Hollywood Calling: Young Indians are finding opportunities to shine, on and off camera
A crop of young writers, producers, directors, cinematographers, sound and animation artists, etc. from India are making a beeline for Hollywood to make their cinematic dreams come true
It was a spontaneous, follow-the-heart decision for Roshan Sethi, a doctor at Brigham and Women’s Hospital. He took a break from his residency to write for the CBS show Code Black — a medical drama — and has co-created The Resident, another medical drama set to air on Fox from January 2018. Did it matter that he’s Indian by descent? Not anymore.
The past few years have yielded a plethora of opportunities for Indians in Hollywood, particularly onscreen. On top of the list are Priyanka Chopra and Deepika Padukone. Also making waves on the festival circuit is Siddharth Dhananjay, an Indian student who bagged an acting and musical part in Geremy Jasper’s hip hop movie Patti Cake$, which screened at Sundance earlier this year. And these roles are not mandatory diversity picks; they’re reflecting an evolving industry as well as America’s ethnically varied social fabric.
This acceptance of diverse people in Hollywood extends to behind the screen as well, and aspiring Indian artists and students are making their presence felt. A crop of young writers, producers, directors, cinematographers, sound and animation artists, etc. are making a beeline for the West to make their cinematic dreams come true.
Take, for instance, 34-year-old Siddarth John, a senior pre-visualisation artist and lead animator based in Los Angeles. Armed with an MFA in Animation from Georgia’s Savannah College of Art and Design, John moved to Hollywood around four years ago and has racked up a stellar roster of projects. These include Thor: Ragnorak, Kong: Skull Island, The Martian, Ghostbusters and Pacific Rim Uprising. In fact, for Kong, he worked closely with director Jordan Vogt-Roberts.
“As long as you work hard there is nothing stopping you here,” says John. “I haven’t faced specific challenges as far as ethnicity goes, although it’s harder for people from other countries to work here because of visa challenges.”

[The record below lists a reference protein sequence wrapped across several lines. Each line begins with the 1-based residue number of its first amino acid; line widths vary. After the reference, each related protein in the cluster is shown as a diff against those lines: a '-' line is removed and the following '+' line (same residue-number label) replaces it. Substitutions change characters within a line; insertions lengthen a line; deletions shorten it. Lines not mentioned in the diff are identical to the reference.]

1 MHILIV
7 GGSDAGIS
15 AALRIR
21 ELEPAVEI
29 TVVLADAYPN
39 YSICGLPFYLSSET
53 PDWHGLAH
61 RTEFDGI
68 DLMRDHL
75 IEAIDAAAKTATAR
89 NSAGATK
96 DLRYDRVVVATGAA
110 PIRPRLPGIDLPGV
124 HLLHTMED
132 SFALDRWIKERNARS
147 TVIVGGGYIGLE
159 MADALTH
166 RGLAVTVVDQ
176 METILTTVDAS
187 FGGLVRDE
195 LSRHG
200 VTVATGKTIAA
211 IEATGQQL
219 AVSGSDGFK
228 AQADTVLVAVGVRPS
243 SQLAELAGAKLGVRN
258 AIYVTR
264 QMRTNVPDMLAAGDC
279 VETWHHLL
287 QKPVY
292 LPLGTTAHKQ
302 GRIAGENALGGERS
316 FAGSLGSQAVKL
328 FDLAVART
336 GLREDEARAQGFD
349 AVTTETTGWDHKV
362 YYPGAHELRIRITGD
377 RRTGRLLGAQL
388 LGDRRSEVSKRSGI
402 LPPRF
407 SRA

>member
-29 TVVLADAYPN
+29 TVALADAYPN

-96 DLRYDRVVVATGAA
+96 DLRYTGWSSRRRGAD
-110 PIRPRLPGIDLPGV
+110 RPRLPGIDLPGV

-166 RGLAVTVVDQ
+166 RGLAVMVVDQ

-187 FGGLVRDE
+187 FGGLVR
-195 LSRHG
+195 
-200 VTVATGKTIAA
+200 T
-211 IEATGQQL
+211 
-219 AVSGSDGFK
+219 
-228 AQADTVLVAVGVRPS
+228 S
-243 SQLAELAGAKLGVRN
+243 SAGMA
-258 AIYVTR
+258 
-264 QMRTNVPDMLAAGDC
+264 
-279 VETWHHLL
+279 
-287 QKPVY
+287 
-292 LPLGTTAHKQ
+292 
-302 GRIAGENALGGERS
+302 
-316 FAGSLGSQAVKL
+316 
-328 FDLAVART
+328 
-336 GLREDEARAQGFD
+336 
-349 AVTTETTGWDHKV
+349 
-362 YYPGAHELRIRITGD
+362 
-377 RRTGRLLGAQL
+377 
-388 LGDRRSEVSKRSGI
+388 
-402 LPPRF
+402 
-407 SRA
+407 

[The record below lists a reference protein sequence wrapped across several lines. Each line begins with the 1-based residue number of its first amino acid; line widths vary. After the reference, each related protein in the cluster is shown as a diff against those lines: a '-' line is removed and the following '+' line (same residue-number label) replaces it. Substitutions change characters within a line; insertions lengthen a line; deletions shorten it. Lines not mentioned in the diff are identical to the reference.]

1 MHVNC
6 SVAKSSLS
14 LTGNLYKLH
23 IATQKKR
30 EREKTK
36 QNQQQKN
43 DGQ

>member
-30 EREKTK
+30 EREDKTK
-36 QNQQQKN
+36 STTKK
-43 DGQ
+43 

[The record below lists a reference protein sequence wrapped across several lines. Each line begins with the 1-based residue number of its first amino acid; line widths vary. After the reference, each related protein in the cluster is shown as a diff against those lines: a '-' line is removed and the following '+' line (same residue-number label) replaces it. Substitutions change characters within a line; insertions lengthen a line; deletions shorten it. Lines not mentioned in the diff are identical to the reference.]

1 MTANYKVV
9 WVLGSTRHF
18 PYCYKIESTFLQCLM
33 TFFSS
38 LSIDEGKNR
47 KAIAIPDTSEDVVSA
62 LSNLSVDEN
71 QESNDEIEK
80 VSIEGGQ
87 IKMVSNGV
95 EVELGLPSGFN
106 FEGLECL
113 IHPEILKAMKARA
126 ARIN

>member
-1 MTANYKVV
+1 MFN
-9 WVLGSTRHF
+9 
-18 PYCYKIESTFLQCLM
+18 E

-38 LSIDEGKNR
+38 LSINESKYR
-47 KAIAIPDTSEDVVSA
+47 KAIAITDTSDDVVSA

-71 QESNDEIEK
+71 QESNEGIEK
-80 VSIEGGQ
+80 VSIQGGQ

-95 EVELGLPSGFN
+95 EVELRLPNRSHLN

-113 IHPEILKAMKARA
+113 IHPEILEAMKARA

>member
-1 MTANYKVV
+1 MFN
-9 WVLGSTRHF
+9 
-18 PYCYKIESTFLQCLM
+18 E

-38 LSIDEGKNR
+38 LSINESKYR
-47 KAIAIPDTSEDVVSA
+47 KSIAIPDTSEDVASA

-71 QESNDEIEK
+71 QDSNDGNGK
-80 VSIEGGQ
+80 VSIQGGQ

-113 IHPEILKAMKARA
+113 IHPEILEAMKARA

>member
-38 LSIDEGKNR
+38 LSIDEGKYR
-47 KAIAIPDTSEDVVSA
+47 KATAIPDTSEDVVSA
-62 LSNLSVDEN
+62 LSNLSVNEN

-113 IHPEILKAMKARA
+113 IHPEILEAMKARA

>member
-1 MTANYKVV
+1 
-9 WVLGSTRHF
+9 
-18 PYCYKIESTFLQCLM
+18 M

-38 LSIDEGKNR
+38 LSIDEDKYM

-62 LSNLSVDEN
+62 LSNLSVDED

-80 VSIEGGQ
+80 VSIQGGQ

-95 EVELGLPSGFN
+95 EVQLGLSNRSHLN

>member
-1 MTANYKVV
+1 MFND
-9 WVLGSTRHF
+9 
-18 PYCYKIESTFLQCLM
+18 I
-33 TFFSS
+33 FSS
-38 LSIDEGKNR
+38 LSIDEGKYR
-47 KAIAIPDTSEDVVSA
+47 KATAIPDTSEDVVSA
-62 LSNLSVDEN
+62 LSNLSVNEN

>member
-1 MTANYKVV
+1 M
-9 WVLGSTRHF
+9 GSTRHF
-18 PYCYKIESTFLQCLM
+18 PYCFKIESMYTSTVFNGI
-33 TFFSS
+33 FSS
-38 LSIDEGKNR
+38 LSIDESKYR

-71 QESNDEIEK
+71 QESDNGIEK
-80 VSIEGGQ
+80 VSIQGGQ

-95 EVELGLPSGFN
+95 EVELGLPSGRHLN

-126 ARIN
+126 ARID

Last year, America elected Donald Trump as its 45th President on a strong anti-immigration wave that has made life tougher for aspiring professionals from other countries looking to work there. This uncertainty extends to all visa categories although the H-1B is the most deeply affected, particularly pertaining to Indians.
“There is a constant anxiety of where we are heading that I am now forced to live with,” says Tanmay Chowdhary, a final-year graduate student at University of Southern California (USC). “With reforms to the H1 cap and immigration visas in the works, it is the most direct way I have felt political influence so far. I feel like I live in bubble at USC, which is a bit removed from this in a way.”
Chowdhary, 27, studied business at the undergraduate level at the University of Illinois Urbana-Champaign before following his dream of becoming a cinematographer. A Craftsman, a short he worked on, was nominated at Poland’s International Film Festival of the Art of Cinematography Camerimage 2017, the world’s premier camerawork fest. Chowdhary’s Hollywood goals, though, lie more on the indie side.
“I do think opportunities for Indians are opening up in the US, especially with the current emphasis on diversity,” he says. “For me, the biggest difference between the Indian and American film industries is the work culture. I have been on a few sets in India and the most immediate difference I notice is the overall attitude of people towards one another. Plus, the exposure that film students get in the West is incredible. The connections you make really give you access to the international film scene.”
But, perhaps the greatest struggle for any young aspiring film professional in India, is content. Sonali Sundararaj, 26, kicked off her career as an associate producer for Star Vijay Television working on shows like Neengallum Vellalam Oru Kodi (Tamil version of Who Wants to be a Millionaire?), Vijay Awards, and multiple finales of Super Singer and Jodi No 1. She moved to Los Angeles in 2015 to pursue ambitious projects that make a difference. “One of the major reasons people are moving westwards is because of freedom in content,” she says. “In India, creativity is suppressed. Independent film-makers are trying their best to put out new content, but their films struggle to make it to the screen. Even television in India is losing viewers as many are now switching to Netflix and Amazon Prime to watch American shows with more substance.”
And Sundararaj should know. She recently wrapped up her stint at FX’s critically acclaimed show, American Crime Story: The Assassination of Gianni Versace, and line-produced the American segment of S Shankar’s upcoming sci-fi movie 2.0 starring Rajinikanth and Akshay Kumar.
“The film industry in India is less open to experimentation and innovation,” says John. “People stick with the same routine scripts. This hasn’t given others who want to push the boundaries and make progress a good playing field.” Chowdhary too agrees. “I think there’s less freedom of expression through film. It is extremely difficult to express anything radical without having a ban imposed on your film.”
Being in the film industry anywhere in the world is no joke, and it isn’t that Hollywood is candyland where everything is perfect. The recent sexual abuse and harassment scandal has rocked the industry at its core, and there’s a certain upheaval in the air, what with people of diverse ethnicities, races and genders raising their voices against decades-old status quo. But, from a creative perspective, it is fertile ground where hard work, perseverance and talent pay off handsomely. That’s something Indian cinema should take note of.
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